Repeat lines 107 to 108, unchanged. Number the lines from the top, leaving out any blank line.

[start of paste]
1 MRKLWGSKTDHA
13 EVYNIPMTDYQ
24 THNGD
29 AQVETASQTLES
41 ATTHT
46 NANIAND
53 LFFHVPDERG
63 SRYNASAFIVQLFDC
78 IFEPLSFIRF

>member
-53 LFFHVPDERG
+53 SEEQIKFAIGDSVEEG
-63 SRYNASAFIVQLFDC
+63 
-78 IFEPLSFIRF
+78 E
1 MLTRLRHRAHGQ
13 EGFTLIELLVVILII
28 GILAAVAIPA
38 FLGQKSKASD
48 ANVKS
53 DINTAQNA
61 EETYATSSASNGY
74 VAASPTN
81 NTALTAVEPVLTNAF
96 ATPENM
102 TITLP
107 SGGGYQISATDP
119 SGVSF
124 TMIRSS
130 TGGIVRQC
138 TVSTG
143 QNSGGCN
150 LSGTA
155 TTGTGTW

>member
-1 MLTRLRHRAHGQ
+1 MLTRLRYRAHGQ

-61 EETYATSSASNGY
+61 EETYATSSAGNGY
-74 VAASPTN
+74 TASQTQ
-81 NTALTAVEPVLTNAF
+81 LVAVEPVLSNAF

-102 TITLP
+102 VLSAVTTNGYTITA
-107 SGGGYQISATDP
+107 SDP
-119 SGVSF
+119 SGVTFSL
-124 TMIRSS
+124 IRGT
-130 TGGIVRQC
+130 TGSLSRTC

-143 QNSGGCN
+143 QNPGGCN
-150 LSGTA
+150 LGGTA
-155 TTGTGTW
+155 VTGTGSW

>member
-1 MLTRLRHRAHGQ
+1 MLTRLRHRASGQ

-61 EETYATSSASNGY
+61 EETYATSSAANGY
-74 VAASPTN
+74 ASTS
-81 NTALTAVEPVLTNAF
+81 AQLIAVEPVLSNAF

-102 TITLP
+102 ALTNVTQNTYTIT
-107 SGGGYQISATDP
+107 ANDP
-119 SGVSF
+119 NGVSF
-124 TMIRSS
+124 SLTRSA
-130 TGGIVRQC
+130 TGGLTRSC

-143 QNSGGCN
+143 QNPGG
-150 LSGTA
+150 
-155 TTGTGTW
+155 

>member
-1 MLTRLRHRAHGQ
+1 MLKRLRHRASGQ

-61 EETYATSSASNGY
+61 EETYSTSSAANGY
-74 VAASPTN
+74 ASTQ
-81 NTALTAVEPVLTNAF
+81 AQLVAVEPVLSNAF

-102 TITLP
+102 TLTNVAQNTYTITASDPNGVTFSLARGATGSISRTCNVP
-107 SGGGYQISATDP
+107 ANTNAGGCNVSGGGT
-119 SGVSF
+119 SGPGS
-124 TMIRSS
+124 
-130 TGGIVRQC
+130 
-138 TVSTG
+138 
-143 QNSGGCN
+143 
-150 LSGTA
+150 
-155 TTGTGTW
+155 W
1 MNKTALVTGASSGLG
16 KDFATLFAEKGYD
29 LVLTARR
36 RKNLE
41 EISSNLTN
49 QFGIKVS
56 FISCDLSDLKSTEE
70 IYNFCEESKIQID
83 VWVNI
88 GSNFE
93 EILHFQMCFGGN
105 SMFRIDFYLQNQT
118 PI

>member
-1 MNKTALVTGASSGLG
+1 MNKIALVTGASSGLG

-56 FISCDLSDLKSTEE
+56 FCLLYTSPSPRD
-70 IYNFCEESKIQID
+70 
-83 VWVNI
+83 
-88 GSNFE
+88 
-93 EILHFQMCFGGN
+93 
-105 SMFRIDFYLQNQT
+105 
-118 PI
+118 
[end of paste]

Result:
-143 QNSGGCN
+143 